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The Legal and Economic Implications of the Bosman Ruling: Contract Negotiation and ‘Player Power’

Bosman required the abolition of a system that required payment of a transfer fee by the new club not only where the player remained in contract with the former club but also even where the player’s contract with his previous club had expired. The sole concession made by the Court to the alarm expressed by the

15 Eastham (n 6) 439.

governing bodies about the effects of such an intervention was to concede that for reasons of legal certainty a claim could not be brought relating to a fee which had already been paid or was already payable unless the claim had already been lodged at the time of the Bosman ruling.[1] [2] [3] But clearly for the future the system had to change: the transfer system could no longer be used to affect the freedom of choice and earning capacity of a player whose contract of employment had come to an end. The footballer whose contract had ended was placed by Bosman in the same position as any other worker whose contract has come to an end. He or she can negotiate new terms with a new employer. And so it quickly became common to refer to an out-of-contract player being ‘on a Bosman’: which means only that, like a car-maker or a banker, the footballer is free to choose a new employer without any regard for the concerns of the employer with whom his or her contractual agreement has reached an end.

The diminution in scope of the transfer system which followed the Bosman ruling led immediately to significant commercial consequences within the industry. Money that would previously have been paid by one club to another when an out- of-contract player was transferred was now available for other purposes, most of all to increase the wages offered to the player to entice him or her to enter into a new contract. The player would now be able to negotiate to seek to gain a share of the sum that would previously have gone to the previous club.

It happened quickly. Precisely this pattern could be identified over the summer of 1996. ‘Out-of-contract’ players were able to secure better deals by joining clubs in other Member States and obtaining part of the pot that would otherwise have been grabbed by the previous club as a transfer fee. The player’s previous club had now lost the entitlement guaranteed it under the transfer system condemned by the Court in Bosman. John Collins, the Scottish midfield player whose most famous moment arrived in 1998 when he scored for his country against Brazil in the opening match of the World Cup Finals in France, changed club in the summer of 1996. He left Glasgow Celtic for Monaco, despite interest from English sides. He commented: ‘I was going to cost an English team ?3 million whereas Monaco could get me for nothing’^7 The crucial factor was that moving from Scotland to England is cross-border in football terms, but it is not cross-border in the context of the EU. But moving from Scotland to France triggers the necessary cross-border element which brings EU free movement law into play and allowed John Collins, as a player out-of-contract, to take immediate advantage of the path broken by Jean-Marc Bosman. Celtic took its claim for compensation to the CAS, but lost: the CAS ruling is based on the application of EU free movement law and it explicitly relies on the effect of Bosmanl The amount of wages the player could command would be favourably affected by the ?3 million that thanks to EU law Monaco had not had to pay Celtic, though of course exactly how much of that sum he could trouser would depend on the skill of those representing him in contract negotiations with his new club.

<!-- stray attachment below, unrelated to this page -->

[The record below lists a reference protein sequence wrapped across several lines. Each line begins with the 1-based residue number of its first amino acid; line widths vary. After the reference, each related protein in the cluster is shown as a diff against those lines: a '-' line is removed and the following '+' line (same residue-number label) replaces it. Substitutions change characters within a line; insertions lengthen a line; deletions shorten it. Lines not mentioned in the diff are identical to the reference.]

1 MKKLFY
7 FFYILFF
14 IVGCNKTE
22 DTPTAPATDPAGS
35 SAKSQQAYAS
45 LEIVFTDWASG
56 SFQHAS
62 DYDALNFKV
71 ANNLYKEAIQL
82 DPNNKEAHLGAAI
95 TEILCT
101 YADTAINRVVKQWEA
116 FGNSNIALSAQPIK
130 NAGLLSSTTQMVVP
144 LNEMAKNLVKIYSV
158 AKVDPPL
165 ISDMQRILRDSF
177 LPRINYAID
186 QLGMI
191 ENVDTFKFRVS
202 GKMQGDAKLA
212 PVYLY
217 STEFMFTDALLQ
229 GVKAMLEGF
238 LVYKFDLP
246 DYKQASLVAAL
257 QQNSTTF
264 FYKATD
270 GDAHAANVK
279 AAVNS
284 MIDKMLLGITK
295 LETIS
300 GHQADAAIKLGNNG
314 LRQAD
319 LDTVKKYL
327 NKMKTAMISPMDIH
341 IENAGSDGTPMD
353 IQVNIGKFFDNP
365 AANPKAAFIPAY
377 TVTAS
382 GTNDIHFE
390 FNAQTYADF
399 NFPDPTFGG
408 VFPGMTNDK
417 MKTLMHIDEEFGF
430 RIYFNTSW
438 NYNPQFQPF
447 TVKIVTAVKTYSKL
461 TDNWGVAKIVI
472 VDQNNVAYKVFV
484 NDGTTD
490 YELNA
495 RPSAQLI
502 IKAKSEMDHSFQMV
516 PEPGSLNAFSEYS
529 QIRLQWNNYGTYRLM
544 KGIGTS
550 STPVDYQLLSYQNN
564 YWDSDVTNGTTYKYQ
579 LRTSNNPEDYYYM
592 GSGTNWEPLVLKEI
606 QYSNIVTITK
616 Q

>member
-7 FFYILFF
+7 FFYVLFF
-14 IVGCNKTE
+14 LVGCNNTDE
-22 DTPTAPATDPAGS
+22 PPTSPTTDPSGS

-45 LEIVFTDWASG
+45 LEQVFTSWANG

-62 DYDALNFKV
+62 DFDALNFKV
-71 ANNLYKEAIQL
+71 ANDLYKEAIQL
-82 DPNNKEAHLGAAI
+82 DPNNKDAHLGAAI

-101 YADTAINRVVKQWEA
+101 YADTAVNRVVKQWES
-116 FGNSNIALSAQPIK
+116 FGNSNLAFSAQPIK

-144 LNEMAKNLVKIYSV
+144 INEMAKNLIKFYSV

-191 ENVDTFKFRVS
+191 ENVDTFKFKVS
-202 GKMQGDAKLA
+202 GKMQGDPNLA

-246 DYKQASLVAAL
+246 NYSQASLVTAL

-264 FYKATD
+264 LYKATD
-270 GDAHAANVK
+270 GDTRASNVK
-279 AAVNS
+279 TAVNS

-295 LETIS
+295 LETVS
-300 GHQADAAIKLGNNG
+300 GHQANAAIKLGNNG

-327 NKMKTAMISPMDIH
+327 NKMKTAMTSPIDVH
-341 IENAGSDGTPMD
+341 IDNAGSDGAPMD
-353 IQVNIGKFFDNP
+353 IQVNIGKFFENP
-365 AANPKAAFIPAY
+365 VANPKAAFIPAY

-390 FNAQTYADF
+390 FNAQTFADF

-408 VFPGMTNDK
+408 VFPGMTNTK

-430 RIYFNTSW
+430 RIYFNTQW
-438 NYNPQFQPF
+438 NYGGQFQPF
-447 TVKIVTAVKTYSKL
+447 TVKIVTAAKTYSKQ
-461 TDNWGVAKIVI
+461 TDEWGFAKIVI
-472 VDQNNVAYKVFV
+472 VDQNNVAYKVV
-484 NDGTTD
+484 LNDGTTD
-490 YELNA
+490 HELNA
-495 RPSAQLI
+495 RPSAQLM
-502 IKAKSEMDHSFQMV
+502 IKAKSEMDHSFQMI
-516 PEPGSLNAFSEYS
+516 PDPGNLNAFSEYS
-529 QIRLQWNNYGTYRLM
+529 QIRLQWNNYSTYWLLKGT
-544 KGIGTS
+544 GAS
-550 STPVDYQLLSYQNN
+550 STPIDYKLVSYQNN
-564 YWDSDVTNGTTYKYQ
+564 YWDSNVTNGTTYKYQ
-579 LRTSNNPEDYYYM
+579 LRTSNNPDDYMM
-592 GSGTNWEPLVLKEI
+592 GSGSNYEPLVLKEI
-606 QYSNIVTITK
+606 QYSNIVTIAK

Out-of-contract players were placed in a stronger negotiating position by Bosman. This, it should immediately be noted, did no more than bring the position of the footballer as an employee closer to that of any employee who chooses to change employer in conformity with his or her contractual rights and obligations. In principle, one would expect player wages to rise simply because the pot is swelled by money that would otherwise have been paid to another club as a transfer fee. The precise effect post-Bosman could not possibly be measured. In part this is because clubs would doubtless do their best not simply to recycle all the money saved from abolition of transfer fees as wages: exactly how much would be so used would depend on the relative skills of contract negotiation between player representatives and clubs. Moreover, at the time, the mid- to late 1990s, one would anyway have expected player wages to rise, because sport’s, and especially football’s, money-making capacity was higher than it had ever been and increasing, principally as a result of the intensification of competition in broadcasting markets. This is addressed in Chapter 11 which, without denying the transformative significance of Bosman, shows that deregulation and technological advance in the broadcasting sector has been the principal source of enhanced commodification and juridification in sport.